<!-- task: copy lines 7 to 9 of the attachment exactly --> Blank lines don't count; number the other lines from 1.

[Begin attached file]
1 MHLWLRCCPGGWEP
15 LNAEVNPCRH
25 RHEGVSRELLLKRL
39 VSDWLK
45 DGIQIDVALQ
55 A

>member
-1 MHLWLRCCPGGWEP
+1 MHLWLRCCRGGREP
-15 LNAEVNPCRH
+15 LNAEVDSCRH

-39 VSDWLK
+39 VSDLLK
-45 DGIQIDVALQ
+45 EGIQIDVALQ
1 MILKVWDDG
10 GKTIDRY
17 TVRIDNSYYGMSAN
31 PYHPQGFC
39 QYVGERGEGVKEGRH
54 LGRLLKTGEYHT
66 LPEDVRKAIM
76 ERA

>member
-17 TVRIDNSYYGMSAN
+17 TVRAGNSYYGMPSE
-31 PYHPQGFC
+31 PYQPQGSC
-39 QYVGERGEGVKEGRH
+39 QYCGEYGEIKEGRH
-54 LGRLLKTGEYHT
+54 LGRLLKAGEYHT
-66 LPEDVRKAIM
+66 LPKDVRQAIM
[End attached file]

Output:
>member
-1 MHLWLRCCPGGWEP
+1 MHLWLRCCRGGREP